Project description:Liver regeneration after partial hepatectomy (PHx) is a time-dependent process, which is tightly regulated by multiple signaling cascades. Failure of this complex process leads to posthepatectomy liver failure (PHLF), which is associated with a high rate of mortality. Thus, it is extremely important to establish a useful biomarker of liver regeneration to help prevent PHLF. Here, we hypothesized that alterations in the plasma peptide profile may predict liver regeneration following PHx and hence we set up a diagnostic platform for monitoring posthepatectomy outcome. We chronologically analyzed plasma peptidomic profiles of 5 partially hepatectomized microminipigs using the ClinProtTM system, which consists of magnetic beads and MALDI-TOF/TOF MS. We identified endogenous circulating peptides specific to each phase of the postoperative course after PHx in pigs. Notably, peptide fragments of histones were detected immediately after PHx; the presence of these fragments may trigger liver regeneration in the very acute phase after PHx. An N-terminal fragment of hemoglobin subunit ? (3627 m/z) was detected as an acute-phase-specific peptide. In the recovery phase, the short N-terminal fragments of albumin (3028, 3042 m/z) were decreased, whereas the long N-terminal fragment of the protein (8926 m/z) was increased. To further validate and extract phase-specific biomarkers using plasma peptidome after PHx, plasma specimens of 4 patients who underwent PHx were analyzed using the same method as we applied to pigs. It revealed that there was also phase-specificity in peptide profiles, one of which was represented by a fragment of complement C4b (2378 m/z). The strategy described herein is highly efficient for the identification and characterization of peptide biomarkers of liver regeneration in a swine PHx model. This strategy is feasible for application to human biomarker studies and will yield clues for understanding liver regeneration in human clinical trials.
Project description:There is growing evidence that cell therapy constitutes a promising strategy for liver regenerative medicine. In the setting of hepatic cancer treatments, cell therapy could prove a useful therapeutic approach for managing the acute liver failure that occurs following extended hepatectomy. In this study, we examined the influence of delivering adult-derived human liver stem/progenitor cells (ADHLSCs) at two different early time points in an immunodeficient mouse model (Rag2-/-IL2R?-/-) that had undergone a 70% hepatectomy procedure. The hepatic mesenchymal cells were intrasplenically infused either immediately after surgery (n?=?26) or following a critical 3-day period (n?=?26). We evaluated the cells' capacity to engraft at day 1 and day 7 following transplantation by means of human Alu qPCR quantification, along with histological assessment of human albumin and ?-smooth muscle actin. In addition, cell proliferation (anti-mouse and human Ki-67 staining) and murine liver weight were measured in order to evaluate liver regeneration. At day 1 posttransplantation, the ratio of human to mouse cells was similar in both groups, whereas 1 week posttransplantation this ratio was significantly improved (p?<?0.016) in mice receiving ADHLSC injection at day 3 posthepatectomy (1.7%), compared to those injected at the time of surgery (1%). On the basis of liver weight, mouse liver regeneration was more extensive 1 week posttransplantation in mice transplanted with ADHLSCs (+65.3%) compared to that of mice from the sham vehicle group (+42.7%). In conclusion, infusing ADHLSCs 3 days after extensive hepatectomy improves the cell engraftment and murine hepatic tissue regeneration, thereby confirming that ADHLSCs could be a promising cell source for liver cell therapy and hepatic tissue repair.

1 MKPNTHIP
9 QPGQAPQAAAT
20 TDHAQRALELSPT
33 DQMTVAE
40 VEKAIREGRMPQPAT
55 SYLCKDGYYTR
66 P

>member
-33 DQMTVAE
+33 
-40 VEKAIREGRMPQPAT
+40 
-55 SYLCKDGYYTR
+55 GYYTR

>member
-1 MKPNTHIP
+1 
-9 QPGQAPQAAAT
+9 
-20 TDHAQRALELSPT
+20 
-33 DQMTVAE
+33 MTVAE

Project description:Fas ligand (FasL)-mediated hepatocyte apoptosis occurs in the context of acute liver injury that can be accompanied by intravascular coagulation (IC). We tested the hypothesis that analysis of selected protein fractions from livers undergoing apoptosis will shed light on mechanisms that are involved in liver injury that might be amenable to intervention. Proteomic analysis of the major insoluble liver proteins after FasL exposure for 4-5 hours identified fibrinogen-? (FIB-?) dimers and FIB-?-containing high molecular mass complexes among the major insoluble proteins visible via Coomassie blue staining. Presence of the FIB-?-containing products was confirmed using FIB-?-specific antibodies. The FIB-?-containing products partition selectively and quantitatively into the liver parenchyma after inducing apoptosis. Similar formation of FIB-? products occurs after acetaminophen administration. The observed intrahepatic IC raised the possibility that heparin therapy may ameliorate FasL-mediated liver injury. Notably, heparin administration in mice 4 hours before or up to 2 hours after FasL injection resulted in a dramatic reduction of liver injury-including liver hemorrhage, serum alanine aminotransferase, caspase activation, and liver apoptosis-compared with heparin-untreated mice. Heparin did not directly interfere with FasL-induced apoptosis in isolated hepatocytes, and heparin-treated mice survived the FasL-induced liver injury longer compared with heparin-untreated animals. There was a sharp, near-simultaneous rise in FasL-induced intrahepatic apoptosis and coagulation, with IC remaining stable while apoptosis continued to increase.Formation of FIB-? dimers and their high molecular mass products are readily detectable within the liver during mouse apoptotic liver injury. Heparin provides a potential therapeutic modality, because it not only prevents extensive FasL-related liver injury but also limits the extent of injury if given at early stages of injury exposure.